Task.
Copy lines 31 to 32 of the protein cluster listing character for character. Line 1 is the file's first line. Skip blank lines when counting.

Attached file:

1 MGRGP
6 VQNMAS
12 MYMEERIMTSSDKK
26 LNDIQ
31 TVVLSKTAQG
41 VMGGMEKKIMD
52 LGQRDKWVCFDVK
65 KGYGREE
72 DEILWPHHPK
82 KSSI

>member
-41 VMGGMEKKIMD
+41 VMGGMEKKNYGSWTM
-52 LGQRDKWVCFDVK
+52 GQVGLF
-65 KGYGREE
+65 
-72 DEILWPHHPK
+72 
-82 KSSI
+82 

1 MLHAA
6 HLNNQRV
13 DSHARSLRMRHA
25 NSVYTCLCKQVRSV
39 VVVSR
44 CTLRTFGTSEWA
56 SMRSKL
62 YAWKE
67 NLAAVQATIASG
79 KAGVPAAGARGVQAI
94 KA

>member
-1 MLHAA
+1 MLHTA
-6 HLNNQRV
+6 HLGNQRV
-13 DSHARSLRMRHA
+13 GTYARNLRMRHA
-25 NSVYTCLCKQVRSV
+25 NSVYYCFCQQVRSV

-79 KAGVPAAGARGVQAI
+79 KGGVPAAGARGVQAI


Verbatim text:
79 KAGVPAAGARGVQAI
94 KA